I have explained what no commentator to my knowledge up to now has succeeded to explain: namely the not trivial point that Noah entered the Ark on the 17th day of month II. Most commentators assume that the story of the Deluge contains figures selected more or less in a fanciful way and hence do not bother much with the date of the beginning of the flooding. But Cassuto, who as an intelligent fundamentalist assumes that the figures in the text have a rational explanation, declares that there must be a reason for the initial period of 47 days between the beginning of the year and the beginning of the Deluge, although he cannot find it. However, he points out that these 47 days are divided into 40 + 7 days. >From verse 7:4 we learn that Noah was given a 7-day warning: "In seven days' time I will cause to rain upon the earth for forty days and forty nights." Cassuto suggests that possibly the preceding 40 days were dedicated to the construction of the Ark. He could be right, but there is no need to decide whether this suggestion is sound or not. The important point is that the Deluge was preceded by a period of 40 + 7 days. Then the rain fell for 40 days. The period from the end of the rain to the exit from the Ark must have been 7 days as in the version of the Epic of Gilgamesh.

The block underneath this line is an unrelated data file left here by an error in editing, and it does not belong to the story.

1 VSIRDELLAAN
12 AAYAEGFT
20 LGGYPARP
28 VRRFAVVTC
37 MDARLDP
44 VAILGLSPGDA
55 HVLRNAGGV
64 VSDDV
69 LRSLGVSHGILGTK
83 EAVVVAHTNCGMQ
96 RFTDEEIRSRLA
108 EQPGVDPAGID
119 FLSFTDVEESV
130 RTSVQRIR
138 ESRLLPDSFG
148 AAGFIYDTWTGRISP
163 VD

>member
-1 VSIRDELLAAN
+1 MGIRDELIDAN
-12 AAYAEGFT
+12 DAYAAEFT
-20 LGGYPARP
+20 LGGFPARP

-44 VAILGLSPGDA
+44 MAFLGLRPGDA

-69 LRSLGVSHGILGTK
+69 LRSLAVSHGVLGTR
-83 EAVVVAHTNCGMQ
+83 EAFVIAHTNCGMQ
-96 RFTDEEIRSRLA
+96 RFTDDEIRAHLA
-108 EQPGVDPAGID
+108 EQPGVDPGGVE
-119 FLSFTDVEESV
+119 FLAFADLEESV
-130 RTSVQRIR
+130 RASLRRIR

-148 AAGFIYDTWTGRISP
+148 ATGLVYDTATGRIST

The original biblical version contained a perfect balance: 40 + 7 days from the beginning of the year to the closing of the Ark; 40 + 7 days from the closing to the opening of the Ark. 94 days are a season.